September 2021 Charity of the Month: Gold Star Mothers of Washington
They are mothers whose sons or daughters became missing in action, died while on active duty, or died as a result of such service.
Their history: On June 4, 1928, a group of twenty-five mothers residing in Washington, DC, met to make plans to organize a national organization to be known as American Gold Star Mothers, Inc., a nondenominational, non-profitable and nonpolitical organization. On January 5, 1929, the organization was incorporated under the laws of the District of Columbia. The Charter was kept open for ninety days. At the end of this time they had a membership of sixty-five, which included mothers throughout the United States: North, South, East and West. There were many small groups of Gold Star Mothers functioning under local and state charters. When these groups learned of a national organization with representation in nearly every State in the Union they wished to affiliate with the larger group and many did so. This group was composed of women who had lost a son or daughter in World War I.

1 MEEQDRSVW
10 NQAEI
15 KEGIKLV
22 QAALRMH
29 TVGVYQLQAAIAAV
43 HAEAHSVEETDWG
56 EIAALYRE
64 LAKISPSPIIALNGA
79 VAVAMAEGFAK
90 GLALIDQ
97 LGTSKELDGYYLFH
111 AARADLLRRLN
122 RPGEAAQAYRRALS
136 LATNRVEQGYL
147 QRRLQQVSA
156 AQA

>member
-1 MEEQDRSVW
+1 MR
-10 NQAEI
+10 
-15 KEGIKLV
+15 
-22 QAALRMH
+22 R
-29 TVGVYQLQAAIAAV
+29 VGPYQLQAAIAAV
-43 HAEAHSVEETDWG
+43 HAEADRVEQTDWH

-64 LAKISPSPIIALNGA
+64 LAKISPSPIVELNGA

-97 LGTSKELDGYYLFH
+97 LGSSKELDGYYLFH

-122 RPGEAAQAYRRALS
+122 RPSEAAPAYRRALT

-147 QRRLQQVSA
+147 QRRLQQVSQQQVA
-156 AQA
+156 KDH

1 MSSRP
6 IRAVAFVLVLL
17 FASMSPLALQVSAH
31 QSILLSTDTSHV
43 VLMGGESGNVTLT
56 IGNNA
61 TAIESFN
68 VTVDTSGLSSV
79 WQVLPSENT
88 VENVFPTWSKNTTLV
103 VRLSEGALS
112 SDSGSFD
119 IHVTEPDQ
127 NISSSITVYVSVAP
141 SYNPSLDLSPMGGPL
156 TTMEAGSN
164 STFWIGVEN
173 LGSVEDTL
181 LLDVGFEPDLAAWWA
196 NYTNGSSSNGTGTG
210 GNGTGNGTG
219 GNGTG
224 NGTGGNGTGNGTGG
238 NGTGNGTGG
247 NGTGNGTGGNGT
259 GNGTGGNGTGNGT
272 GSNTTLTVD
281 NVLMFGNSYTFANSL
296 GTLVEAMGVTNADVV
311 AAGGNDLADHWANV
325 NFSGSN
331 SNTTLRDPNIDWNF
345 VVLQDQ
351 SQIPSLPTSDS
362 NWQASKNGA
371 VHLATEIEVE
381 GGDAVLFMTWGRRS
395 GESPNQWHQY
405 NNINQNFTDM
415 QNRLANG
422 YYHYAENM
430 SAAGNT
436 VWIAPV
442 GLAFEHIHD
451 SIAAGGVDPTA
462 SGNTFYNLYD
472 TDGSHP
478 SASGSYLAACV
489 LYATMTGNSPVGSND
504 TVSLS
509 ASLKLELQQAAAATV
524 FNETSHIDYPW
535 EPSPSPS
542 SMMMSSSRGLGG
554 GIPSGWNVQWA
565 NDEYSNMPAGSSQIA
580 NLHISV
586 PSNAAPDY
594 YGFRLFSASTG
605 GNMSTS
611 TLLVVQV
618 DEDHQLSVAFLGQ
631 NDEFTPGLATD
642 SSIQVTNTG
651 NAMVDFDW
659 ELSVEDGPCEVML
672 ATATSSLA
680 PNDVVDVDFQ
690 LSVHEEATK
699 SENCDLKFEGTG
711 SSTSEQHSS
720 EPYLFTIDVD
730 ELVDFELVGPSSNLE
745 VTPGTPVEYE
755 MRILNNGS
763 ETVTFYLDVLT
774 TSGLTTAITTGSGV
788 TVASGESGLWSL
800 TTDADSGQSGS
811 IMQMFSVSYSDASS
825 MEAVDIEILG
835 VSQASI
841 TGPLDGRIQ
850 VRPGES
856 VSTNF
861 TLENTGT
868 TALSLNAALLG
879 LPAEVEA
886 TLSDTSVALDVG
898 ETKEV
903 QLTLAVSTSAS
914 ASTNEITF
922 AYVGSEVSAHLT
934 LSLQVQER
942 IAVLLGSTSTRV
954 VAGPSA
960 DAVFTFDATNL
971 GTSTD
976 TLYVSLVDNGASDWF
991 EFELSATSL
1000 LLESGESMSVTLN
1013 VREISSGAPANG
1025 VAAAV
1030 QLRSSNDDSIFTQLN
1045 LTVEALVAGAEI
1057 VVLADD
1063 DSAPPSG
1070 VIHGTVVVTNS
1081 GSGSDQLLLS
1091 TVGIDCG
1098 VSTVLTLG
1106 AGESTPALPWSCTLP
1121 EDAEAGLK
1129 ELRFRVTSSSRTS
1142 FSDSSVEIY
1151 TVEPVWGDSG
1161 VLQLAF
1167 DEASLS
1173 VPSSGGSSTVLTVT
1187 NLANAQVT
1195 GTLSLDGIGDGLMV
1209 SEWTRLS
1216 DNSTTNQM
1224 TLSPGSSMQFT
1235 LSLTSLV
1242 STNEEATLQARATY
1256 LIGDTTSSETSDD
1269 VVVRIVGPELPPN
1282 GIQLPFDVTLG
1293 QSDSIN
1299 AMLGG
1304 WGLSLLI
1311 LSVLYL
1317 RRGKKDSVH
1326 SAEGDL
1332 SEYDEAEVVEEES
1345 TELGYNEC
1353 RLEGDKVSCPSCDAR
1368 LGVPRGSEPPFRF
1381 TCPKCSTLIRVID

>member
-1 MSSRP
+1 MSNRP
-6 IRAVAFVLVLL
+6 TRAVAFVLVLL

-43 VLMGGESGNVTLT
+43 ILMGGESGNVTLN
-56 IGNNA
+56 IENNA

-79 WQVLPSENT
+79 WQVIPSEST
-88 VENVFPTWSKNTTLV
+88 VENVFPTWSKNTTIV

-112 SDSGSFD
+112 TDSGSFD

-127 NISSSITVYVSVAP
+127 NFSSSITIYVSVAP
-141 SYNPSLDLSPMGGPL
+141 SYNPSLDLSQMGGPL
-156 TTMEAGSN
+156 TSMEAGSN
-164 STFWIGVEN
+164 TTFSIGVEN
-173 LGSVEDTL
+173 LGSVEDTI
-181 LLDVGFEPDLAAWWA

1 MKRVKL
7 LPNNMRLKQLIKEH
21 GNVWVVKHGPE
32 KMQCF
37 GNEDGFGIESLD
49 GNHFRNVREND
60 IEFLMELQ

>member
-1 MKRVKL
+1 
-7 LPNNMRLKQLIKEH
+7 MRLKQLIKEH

Who is a Gold Star Mother? Often the question has been asked, “Who is a Gold Star Mother?” During the early days of World War I, a Blue Star was used to represent each person, man or woman in the Military Service of the United States. As the war progressed and men were killed in combat, others wounded and died of their wounds or disease, there came about the accepted usage of the Gold Star.
This Gold Star was substituted and superimposed upon the blue Star in such a manner as to entirely cover it. The idea of the Gold Star was that the honor and glory accorded the person for his supreme sacrifice in offering for his country, the last full measure of devotion and pride of the family in this sacrifice, rather than the sense of personal loss which would be represented by the mourning symbols.
Learn more about the Washington Chapter of Gold Star Mothers Here.